It’s common to wear makeup – painting half their face white with black around the eyes or dusting the face with flour. Once dressed, celebrants head out to the town cemetery where those who have ancestors buried there will clean the tombs of their loved ones and leave food for them in an act of remembrance.

 Day of the dead

Spiritual adepts, women called mambos and the men called houngans (HONE-gahn), joined by drummers and singers, will pray at a cross rising from a tomb…the symbol of Baron Samedi, summoning the spirits.  Then the partying begins.

 The apparent contradiction may be difficult for North Americans to comprehend.  The god of death, Baron Samedi pokes fun at death and with his raunchy humor and suggestive, lewd dancing makes fun of the human passion that brings life.

A typical altar in honor of Ghede could include cigarettes; a small white image of a skull; white, black and purple candles; satin fabric in the same colors; clarin (strong rum), a Haitian white rum spiced with habanero peppers; crosses; a miniature coffin; sequined bottles and a chromolithograph of St. Gerard; a saint associated with Baron Samedi.

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With a population of over 10 million, Haiti has many followers of Vodun (VOH-doon), a religion that accommodated the practices and principles of captives from Africa who were brought to the island during the slave trade.

Evangelical believers in Haiti do not celebrate this holiday, it’s more likely they’ll spend their day in church praying.

 We write this not condoning the celebration but inviting you into the context in which we live.  To our North American worldview this seems bizarre, hard to understand, difficult to make sense of, but this is Haitian reality; truth to many people here in Haiti.  Spirits are as much of a reality as the living and their presence play into everyday life.

 Ministry here is very difficult at times, because our truths are not the same.  A worldview change has to happen to touch people at the core their beliefs.  Feeding, building or giving things will not change Haitian worldview…only the intentional work of disciple making will bring a culture in alignment with a biblical worldview.  Both American and Haitian cultures need to embrace this reality if we want to see our countries thrive and honor God.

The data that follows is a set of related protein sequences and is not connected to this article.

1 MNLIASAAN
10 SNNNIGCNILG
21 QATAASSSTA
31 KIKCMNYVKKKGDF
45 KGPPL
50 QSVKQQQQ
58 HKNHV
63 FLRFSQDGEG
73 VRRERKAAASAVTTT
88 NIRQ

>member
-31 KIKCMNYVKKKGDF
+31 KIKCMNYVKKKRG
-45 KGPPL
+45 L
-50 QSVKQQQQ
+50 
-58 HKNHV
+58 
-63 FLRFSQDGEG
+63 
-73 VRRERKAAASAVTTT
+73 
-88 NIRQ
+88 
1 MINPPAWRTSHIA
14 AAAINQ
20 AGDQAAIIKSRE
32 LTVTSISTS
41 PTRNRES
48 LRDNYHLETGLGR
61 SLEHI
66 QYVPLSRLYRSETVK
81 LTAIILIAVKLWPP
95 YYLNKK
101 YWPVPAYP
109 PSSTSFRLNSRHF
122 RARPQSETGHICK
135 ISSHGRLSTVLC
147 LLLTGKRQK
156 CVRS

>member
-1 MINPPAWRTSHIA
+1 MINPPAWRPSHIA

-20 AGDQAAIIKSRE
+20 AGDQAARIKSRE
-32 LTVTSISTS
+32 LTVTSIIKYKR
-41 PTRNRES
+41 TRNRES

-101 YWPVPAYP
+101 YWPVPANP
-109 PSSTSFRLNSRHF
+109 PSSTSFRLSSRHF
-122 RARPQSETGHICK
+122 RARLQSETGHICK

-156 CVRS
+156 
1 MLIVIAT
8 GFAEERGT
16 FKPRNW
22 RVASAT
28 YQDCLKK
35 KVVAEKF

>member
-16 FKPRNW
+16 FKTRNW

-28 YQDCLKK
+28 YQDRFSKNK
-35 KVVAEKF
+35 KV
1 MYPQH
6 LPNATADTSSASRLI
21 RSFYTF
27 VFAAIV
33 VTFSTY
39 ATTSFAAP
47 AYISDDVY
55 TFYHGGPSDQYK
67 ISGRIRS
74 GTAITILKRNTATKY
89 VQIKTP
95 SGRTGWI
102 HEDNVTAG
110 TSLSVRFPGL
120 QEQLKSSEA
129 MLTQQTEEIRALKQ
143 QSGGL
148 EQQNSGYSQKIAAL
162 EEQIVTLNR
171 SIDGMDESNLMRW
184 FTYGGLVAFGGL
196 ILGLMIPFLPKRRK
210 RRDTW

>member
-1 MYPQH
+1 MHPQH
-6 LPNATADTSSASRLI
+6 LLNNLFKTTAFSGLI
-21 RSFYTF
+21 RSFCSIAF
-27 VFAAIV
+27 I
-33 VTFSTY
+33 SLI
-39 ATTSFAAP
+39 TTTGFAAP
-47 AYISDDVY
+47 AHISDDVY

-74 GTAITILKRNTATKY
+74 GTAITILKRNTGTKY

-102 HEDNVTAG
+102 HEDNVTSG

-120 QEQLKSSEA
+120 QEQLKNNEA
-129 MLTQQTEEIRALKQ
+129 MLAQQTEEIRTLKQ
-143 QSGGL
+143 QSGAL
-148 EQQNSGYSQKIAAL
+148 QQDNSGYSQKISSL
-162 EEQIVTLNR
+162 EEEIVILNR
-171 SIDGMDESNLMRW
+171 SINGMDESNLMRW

The cool thing is the Haitian church and North American church can work as equals in this endeavor to see God change our countries from the inside out. This is the heartbeat of the Haiti Consortium.  To learn more read below…

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Am I enough? Part two….

I have been overwhelmed by the outpouring of love in response to my blog yesterday. Overwhelmed but not surprised.  However, I hope I don’t have everyone too freaked out…I need to assure you that I am doing well…because of the Lord! Choosing to not live in the flesh but in the Spirit makes all the difference.

I hadn’t blogged in quite some time because I feared this would come across depressing and yet it was where the Lord kept taking me, where He has been at work. Life is much more raw here…it may be that way on any international mission field, I am only familiar with Haiti.  I /we asked for…prayed for an opportunity like this, to make us fully dependent on the Lord.

We got what we asked for because I believe it’s what he wants for us all but for us, life in the states allowed us to fill ourselves with so many other things, to remain self-sufficient… we can’t do that here.